By Jacob Stockinger
Those of you who read my review of Opera in the Park two weeks ago saw that, for the first time, the Madison Opera was using texting as a way to raise money for the annual outdoors event that drew 14,000 this year — much the way texting has been used to raise money for victims of the Haiti earthquake and other causes.
But the Madison Opera is hardly alone.
Other orchestras, opera companies and individual players are increasingly turning to texting — which appeals to younger audiences especially — not only to raise money, but also to choose repertoire (voting for encores, for example) and even to file immediate and populist critiques of a concert.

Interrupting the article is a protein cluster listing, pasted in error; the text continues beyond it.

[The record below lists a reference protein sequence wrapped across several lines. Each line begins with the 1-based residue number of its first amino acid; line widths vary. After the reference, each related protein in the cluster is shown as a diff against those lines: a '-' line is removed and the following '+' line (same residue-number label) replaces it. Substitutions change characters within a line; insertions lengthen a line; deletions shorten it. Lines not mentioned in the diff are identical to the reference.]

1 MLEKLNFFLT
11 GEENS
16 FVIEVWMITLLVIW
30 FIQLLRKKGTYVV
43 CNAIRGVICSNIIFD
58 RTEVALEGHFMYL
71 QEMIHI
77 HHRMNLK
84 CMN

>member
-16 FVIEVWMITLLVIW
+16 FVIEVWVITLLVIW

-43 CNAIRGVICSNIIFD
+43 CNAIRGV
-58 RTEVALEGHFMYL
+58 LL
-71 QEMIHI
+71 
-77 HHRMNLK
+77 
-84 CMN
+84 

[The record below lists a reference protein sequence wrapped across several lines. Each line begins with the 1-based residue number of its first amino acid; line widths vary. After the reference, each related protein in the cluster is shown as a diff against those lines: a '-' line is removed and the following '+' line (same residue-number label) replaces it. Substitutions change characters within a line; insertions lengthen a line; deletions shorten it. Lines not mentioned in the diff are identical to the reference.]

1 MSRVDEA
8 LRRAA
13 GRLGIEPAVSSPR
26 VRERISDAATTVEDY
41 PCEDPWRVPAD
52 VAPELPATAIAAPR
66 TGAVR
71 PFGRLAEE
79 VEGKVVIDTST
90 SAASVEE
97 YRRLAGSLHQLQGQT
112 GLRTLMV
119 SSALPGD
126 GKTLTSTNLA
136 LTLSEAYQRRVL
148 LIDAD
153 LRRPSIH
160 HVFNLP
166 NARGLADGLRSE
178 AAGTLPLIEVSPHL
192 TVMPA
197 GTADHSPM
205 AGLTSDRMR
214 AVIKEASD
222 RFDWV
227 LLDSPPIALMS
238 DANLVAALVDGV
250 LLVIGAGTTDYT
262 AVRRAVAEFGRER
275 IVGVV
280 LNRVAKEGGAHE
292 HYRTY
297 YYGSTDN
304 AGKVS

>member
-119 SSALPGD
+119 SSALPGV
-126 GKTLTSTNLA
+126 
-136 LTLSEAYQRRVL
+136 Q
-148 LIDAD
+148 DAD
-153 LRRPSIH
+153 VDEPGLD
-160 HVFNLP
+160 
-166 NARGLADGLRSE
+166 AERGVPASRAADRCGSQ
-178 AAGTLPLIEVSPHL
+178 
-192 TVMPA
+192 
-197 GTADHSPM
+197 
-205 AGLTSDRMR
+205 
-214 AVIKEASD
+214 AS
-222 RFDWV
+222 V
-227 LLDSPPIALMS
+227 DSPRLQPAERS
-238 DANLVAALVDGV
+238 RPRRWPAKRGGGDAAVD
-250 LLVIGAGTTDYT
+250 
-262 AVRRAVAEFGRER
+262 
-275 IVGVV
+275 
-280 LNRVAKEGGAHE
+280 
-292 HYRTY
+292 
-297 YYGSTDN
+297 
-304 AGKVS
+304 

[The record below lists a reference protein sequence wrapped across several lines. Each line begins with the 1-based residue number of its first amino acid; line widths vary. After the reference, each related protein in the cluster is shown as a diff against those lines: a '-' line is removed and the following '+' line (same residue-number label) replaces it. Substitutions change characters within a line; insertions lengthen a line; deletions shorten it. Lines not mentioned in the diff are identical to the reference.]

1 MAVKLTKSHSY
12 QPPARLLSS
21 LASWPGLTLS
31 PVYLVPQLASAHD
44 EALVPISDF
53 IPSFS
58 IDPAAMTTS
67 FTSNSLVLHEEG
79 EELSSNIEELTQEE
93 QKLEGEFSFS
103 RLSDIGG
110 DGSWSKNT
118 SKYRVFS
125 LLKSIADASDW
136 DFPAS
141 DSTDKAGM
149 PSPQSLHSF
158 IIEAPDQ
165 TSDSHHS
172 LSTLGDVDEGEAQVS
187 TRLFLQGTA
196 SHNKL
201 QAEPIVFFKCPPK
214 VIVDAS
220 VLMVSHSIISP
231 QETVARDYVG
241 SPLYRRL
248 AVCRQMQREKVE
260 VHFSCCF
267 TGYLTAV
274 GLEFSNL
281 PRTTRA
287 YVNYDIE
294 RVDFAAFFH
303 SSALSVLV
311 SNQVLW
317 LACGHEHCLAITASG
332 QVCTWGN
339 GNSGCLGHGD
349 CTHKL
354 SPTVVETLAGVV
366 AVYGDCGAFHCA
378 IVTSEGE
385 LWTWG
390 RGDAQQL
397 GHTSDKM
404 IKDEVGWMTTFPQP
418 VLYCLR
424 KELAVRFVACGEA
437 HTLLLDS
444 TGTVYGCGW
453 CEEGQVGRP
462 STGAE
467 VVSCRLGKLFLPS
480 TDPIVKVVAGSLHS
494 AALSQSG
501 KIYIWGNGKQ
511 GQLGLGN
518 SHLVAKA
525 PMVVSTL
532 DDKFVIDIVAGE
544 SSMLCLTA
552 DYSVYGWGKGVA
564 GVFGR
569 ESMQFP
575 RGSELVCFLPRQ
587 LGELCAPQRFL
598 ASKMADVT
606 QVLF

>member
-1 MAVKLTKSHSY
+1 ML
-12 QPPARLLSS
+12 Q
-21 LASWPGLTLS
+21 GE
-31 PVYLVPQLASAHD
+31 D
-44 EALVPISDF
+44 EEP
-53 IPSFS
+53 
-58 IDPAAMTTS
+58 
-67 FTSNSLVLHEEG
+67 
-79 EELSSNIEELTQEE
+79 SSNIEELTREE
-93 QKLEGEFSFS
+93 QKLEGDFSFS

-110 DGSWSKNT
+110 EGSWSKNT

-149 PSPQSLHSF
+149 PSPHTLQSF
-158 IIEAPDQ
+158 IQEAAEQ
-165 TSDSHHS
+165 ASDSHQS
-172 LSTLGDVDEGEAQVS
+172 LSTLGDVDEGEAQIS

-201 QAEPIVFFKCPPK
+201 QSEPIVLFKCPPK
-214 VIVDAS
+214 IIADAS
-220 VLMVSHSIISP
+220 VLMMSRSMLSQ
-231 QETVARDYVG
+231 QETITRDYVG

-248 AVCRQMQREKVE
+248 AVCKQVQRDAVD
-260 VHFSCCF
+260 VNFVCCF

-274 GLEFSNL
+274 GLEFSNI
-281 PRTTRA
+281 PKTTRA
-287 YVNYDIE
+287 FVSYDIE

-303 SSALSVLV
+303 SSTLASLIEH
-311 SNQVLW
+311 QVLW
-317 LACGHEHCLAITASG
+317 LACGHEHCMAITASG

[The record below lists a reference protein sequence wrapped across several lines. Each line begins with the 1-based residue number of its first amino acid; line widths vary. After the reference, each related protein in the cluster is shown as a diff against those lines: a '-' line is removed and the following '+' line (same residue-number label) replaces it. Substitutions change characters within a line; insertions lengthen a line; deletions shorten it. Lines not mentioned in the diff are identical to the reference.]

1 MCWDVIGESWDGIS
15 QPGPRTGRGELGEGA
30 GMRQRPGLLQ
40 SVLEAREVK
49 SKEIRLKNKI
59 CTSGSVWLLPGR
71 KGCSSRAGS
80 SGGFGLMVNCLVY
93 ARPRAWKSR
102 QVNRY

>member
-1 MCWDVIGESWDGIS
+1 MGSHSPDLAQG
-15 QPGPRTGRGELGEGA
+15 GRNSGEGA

Here is a story from The New York Times that reports on how texting was used at a recent concert in Central Park by the New York Philharmonic (in honor of guests from the Shanghai Symphony Orchestra, below top) with superstar pianist Lang Lang (below bottom), who recently switched labels from Deutsche Grammophon to Sony.
As a reward for texting in their votes, participants received a discount offer on a new Lang Lang 2-CD recording “Live in Vienna (below), which features music by Beethoven, Albeniz, Prokofiev and Chopin) and is set for release Aug. 24, and an invitation to become his electronic “friend.”
I find it a fascinating read — and a telling glimpse into the future and how classical music is revising its “traditions” and using new media.
Here is a link:
What do you think of classical musicians using texting?
The Ear wants to hear.